In the case of this Cinderella update it's the audience that's turned into a pumpkin. Of all the ill-conceived retellings of this rags-to-riches saga, STROKE OF MIDNIGHT must be the flattest and least inspired.
Set in the world of Parisian haute couture, Salvitore (Rob Lowe) is a designer who's running out of ideas. Will he never notice his plain-Jane dressing-room assistant Kelly Carter (Jennifer Grey)? When will he have the good sense to let Kelly create the shoes that will accessorize the overpriced
fashion monstrosities he concocts? Voila! A directionless fairy godmother named Wanda (Andrea Ferreol) comes to Kelly's aid after the would-be princess of pumps kindly gives her street directions. Since shy Kelly would never have the nerve to approach dreamboat Salvitore, it's a lucky break that
the fairy godmother imbues a pair of the young woman's high heels with magical powers.
Stunned by stinging reviews of his latest collection, Salvitore goes off in search of a new supermodel. Why not throw a ball, suggests the fairy godmother, who also turns up briefly on Salvitore's doorstep. In addition to every mannequin wannabee in Paris, the regally transformed Kelly shows up
at Salvitore's party. Immediately, he's smitten with this radiant woman who calls herself Prudence. At midnight, Kelly flees in a cab driven by the fairy godmother. Caught in a double bind, Kelly must pretend to be the next Paulina or Carol Alt while still promoting her own shoemanship with the
prodding of her gal pal Veronique (Elizabeth Vitali). Eventually Salvitore sees Kelly's inner beauty and renounces the sleek Cinderella packing of "Prudence." After all, a savvy shoe designer is a find whereas beautiful models are a dime a dozen.
Alternately sticky sweet and mean-spirited, this congealed romantic comedy can best be described as a perversion of Cinderella. Despite a few cute touches such as having the fairy godmother turn up in different disguises, STROKE OF MIDNIGHT emerges as amateur night on the Left Bank. Appallingly
overacted by a supporting cast that leaves no take undoubled, the film's only thespic bright spots are supplied by Ferreol as the addled fairy godmother and the vivacious Vitali as Veronique, who actually takes over too many functions that should be the province of the fairy godmother. Since
special effects were not factored into the budget, Kelly's transformations are accomplished by light-flickering blackouts; like so much of the film, we're faced with just another example of shortchanging the audience.
What the film offers in abundance is a steady stream of plot flaws suggesting that the filmmakers don't understand that even a silly farce has to adhere to its own rules of logic. Why does Kelly stupidly put herself into that PRISONER OF ZENDA dilemma so that she has to switch identities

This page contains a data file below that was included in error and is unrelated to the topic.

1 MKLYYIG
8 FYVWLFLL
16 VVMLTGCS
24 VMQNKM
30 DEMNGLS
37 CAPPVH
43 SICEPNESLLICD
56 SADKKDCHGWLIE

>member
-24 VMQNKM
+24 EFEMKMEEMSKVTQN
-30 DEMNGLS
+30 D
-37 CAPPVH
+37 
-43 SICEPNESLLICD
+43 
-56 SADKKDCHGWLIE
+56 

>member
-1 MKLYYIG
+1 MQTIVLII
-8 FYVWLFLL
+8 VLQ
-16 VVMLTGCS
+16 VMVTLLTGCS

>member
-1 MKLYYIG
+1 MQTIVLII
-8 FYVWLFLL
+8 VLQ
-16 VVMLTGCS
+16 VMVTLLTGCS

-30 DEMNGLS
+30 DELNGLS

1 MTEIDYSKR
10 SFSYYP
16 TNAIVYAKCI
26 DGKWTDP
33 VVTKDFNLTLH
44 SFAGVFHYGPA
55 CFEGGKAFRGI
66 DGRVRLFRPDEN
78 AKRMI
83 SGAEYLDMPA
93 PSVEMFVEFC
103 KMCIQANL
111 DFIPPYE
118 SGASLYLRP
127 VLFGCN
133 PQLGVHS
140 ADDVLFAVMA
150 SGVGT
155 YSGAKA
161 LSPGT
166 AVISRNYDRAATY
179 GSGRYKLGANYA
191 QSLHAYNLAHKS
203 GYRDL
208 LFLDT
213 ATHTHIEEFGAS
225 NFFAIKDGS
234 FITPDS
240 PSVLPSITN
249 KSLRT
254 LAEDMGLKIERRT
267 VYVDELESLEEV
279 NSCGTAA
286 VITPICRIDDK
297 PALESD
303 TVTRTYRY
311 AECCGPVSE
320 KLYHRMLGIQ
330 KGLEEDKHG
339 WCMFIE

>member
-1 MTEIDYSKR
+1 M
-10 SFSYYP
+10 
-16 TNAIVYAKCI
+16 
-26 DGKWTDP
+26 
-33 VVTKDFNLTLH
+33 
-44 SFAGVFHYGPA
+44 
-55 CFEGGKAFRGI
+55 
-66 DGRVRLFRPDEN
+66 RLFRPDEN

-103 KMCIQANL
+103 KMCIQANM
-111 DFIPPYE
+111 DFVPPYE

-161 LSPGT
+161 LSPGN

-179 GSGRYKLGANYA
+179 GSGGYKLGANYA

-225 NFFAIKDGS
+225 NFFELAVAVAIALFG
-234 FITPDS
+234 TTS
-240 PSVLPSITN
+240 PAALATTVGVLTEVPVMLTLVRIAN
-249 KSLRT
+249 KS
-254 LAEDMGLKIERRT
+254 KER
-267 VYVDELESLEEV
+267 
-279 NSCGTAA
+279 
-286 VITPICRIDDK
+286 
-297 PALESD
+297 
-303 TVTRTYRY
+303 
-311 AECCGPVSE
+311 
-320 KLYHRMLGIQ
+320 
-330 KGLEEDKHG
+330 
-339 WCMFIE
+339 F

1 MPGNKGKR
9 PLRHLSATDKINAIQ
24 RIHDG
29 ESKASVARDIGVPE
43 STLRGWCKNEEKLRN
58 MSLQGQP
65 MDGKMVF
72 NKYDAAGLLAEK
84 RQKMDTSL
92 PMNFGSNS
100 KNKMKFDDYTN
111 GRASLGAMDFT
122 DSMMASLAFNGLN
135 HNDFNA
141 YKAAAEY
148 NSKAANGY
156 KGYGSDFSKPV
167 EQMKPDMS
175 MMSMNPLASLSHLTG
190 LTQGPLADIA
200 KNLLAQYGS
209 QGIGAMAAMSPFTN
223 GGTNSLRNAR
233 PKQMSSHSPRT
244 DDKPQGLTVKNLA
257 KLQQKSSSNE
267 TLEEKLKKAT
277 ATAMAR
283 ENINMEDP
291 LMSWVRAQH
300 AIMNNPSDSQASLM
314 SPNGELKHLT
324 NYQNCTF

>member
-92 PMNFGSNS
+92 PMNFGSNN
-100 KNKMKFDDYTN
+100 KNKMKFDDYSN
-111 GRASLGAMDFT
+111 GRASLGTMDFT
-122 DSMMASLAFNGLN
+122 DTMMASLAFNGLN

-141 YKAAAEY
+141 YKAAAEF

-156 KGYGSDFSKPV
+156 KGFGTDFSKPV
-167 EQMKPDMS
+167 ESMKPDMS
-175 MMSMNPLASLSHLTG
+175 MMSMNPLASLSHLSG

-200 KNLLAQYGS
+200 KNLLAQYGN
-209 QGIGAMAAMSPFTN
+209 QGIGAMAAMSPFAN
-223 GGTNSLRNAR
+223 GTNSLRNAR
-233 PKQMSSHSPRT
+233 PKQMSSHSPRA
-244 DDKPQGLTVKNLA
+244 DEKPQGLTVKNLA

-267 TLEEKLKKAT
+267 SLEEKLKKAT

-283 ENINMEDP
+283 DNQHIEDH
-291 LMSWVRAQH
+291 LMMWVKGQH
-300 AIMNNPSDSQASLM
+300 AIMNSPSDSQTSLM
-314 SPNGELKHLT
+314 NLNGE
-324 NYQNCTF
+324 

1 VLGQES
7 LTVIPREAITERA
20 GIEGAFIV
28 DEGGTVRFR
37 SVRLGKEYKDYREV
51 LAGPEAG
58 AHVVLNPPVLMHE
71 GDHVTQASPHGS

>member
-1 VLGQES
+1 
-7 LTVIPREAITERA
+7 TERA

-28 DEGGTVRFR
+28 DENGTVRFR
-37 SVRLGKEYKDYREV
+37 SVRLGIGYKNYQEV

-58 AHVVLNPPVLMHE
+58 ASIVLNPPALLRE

constantly? Why is there no modern-day equivalent of the pumpkin and mice transformed into the coach and coachman? Why does the film only appropriate bits and pieces of Cinderella to suit its own feeble-minded purpose? Why is the fairy godmother given such peripheral treatment? Would Kelly's best
friend really not recognize her after she has been glamorized? It is a measure of this comedy's ineptitude that Grey looks better as an ugly duckling than she does as a swan. Once transformed, Grey resembles an unsophisticated five year-old playing dress-up. Worse than Grey, who has an appealing
gamine quality in her best moments, is Lowe who exhibits no flair for comedy whatsoever. Snippy instead of haughty, simpering instead of lovestruck, he comes across as the up-and-coming head of the House of Mr. Blackwell.
With two inadequate leads, cloddish direction, generic music, and hideous costuming, STROKE OF MIDNIGHT is a smug, spirit-dampening fairytale. Watching it is like seeing poor Cinderella turned back into a rag-bedecked drab right in front of everyone at the ball. Lacking the vigor and splashy
visuals that might attract younger audiences, it also lacks the wit and glamor that would attract lovers of romantic comedy valentines. (Adult situations.)
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- Released: 1991
- Rating: PG
- Review: In the case of this Cinderella update it's the audience that's turned into a pumpkin. Of all the ill-conceived retellings of this rags-to-riches saga, STROKE OF MIDNIGHT must be the flattest and least inspired. Set in the world of Parisian haute couture,… (more)